what does miRNA* mean?
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5.3 years ago
l0o0 ▴ 210

I am reading a paper about miRNA and confused by a fig. enter image description here

In "Novel miRNA for which miRNA* were found", what does miRNA* mean in the context? Does it mean reverse-complement sequence of miRNA?

I hope someone could give me some suggestions.

miRNA • 2.3k views
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The asterisk refers to the line at the bottom of the image, "*Known miRNAs refer to..."

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That is misleading within this figure, they should have used a different character.

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The * points to the clarification at the end of the figure. I quote:

*Known miRNAs refer to miRNAs with <=2 mismatches to miRNAs deposited at the miRBase v20."

That is, from the "novel miRNAs" some are similar to "known miRNAs" (according to the criteria specified in *).

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5.3 years ago

miRNA* refers to the antisense sequence to the mature miRNA. miRDeep classifies miRNA reads based on the location of reads in the pre-miRNA: miRNA (mature miRNA sequence), miRNA* (as sequence of miRNA), and loop (matching loop region of pre-miRNA hairpin).

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It's a bit deprecated these days and miRNAs are referred to as 5'-miRNA and 3'-miRNA since it was hard to determine which side is the active one.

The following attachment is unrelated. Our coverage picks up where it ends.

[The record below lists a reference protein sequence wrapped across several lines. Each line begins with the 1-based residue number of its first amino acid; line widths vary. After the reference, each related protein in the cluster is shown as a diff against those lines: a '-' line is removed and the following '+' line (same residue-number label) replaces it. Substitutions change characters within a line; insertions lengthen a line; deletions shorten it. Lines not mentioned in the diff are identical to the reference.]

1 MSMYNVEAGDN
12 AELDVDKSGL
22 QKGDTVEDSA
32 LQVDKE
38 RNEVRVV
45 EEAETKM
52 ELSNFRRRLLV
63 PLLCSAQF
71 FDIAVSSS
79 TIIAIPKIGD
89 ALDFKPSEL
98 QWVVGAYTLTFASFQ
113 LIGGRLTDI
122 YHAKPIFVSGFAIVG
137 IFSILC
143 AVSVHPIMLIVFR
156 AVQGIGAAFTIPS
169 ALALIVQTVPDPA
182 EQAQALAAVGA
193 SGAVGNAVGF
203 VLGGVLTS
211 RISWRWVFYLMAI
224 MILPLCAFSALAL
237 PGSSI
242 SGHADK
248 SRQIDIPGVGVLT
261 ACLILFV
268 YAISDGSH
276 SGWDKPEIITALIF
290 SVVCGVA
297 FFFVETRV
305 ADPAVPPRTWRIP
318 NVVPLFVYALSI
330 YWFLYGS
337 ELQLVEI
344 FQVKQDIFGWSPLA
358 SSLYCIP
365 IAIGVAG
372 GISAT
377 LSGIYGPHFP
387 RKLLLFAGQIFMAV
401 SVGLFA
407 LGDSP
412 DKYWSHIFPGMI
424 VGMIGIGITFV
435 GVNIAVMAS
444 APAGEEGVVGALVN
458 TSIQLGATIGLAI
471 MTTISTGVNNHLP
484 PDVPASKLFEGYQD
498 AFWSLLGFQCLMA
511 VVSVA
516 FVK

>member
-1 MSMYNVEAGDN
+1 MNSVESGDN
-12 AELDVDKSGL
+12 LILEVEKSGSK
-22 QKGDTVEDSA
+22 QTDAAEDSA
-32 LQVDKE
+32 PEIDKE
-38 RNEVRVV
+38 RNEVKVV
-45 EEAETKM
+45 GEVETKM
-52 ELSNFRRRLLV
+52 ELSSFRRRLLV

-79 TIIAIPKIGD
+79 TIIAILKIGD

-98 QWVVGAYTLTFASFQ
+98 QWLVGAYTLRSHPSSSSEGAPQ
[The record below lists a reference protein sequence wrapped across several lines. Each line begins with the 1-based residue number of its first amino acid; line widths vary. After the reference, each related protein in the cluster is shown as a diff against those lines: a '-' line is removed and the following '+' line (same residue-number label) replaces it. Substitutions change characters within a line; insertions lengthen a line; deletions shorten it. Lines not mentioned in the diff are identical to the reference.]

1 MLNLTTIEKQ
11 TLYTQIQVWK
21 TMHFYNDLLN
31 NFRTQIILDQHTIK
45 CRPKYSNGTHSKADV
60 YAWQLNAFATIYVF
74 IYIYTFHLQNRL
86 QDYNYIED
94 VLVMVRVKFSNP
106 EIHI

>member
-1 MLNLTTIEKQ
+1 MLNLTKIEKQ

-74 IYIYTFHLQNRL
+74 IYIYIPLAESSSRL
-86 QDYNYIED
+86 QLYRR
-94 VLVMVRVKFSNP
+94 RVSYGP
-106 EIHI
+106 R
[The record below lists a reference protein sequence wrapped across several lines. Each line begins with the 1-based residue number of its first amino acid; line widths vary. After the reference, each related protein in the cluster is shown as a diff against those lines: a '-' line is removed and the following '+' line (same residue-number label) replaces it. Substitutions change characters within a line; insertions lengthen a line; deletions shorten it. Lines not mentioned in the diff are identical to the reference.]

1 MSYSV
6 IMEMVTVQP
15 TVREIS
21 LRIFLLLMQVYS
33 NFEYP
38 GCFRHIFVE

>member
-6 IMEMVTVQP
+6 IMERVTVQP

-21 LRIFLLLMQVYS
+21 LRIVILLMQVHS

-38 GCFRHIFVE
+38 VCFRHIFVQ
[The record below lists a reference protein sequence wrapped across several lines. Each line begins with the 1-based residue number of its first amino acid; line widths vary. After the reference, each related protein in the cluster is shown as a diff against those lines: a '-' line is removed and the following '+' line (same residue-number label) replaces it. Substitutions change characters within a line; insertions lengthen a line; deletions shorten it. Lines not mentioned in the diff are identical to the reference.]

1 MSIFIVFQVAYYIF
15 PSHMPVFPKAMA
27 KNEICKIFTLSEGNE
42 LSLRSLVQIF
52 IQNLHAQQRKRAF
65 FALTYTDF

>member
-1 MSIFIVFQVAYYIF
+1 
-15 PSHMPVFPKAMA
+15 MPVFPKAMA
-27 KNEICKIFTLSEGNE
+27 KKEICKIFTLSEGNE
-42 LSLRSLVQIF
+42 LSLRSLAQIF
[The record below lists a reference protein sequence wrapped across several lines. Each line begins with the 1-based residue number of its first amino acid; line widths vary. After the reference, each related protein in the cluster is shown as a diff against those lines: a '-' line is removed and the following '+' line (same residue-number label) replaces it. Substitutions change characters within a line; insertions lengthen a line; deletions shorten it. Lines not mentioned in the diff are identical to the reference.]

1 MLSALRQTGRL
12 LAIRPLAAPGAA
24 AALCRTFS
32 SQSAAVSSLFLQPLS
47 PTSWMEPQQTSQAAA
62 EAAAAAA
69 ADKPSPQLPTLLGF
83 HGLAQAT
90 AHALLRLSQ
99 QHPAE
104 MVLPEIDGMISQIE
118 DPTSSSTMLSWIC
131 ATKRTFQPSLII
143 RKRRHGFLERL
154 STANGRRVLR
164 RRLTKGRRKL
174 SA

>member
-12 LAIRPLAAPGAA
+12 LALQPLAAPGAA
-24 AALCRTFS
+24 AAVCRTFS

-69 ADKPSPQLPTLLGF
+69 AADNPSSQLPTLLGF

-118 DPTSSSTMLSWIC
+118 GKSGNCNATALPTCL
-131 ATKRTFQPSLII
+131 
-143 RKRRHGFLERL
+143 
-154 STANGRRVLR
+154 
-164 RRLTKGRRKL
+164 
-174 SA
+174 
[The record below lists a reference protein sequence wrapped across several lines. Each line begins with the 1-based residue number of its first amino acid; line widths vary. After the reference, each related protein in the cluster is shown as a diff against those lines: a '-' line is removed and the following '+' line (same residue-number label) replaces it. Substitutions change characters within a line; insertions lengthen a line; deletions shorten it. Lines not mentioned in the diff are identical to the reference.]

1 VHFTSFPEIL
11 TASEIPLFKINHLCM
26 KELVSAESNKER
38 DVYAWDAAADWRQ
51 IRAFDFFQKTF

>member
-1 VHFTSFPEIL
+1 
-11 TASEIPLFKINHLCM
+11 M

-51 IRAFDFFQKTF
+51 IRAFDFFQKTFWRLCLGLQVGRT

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Oh, I see. Missed that detail (not familiar with miRDeep). Would you please provide a link where this is documented/explained? Thank you.

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Check out the documentation or check the PDF generated for each Mirna. There they use the same notations

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Thank yourfor your answer. In my mind, novel miRNAs seem to be not in the miRbase but they have a miRNA-like structure. Is it necessary to check miRNA* for novel miRNA?

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  • Sure, novel miRNA are not in any database. However, if you don't provide mirDeep2 with information on known miRNA, it will summarize all detected miRNA as 'novel'.
  • running mirDeep alone is not sufficient to classify short RNA into miRNA, and other small RNA. Running cmscan (earlier Rfam_scan) is a good way to get additional annotation information.
  • The mirDeep algorithm does check for miRNA, miRNA*, and loop; and counts the numbers of reads mapping to either. I think that the expectation is that miRNA should get the highest number of reads, because of how the miRNA is integrated with RISC. If detecting miRNA de-novo, this helps to determine which part of the stem of the hairpin is used.
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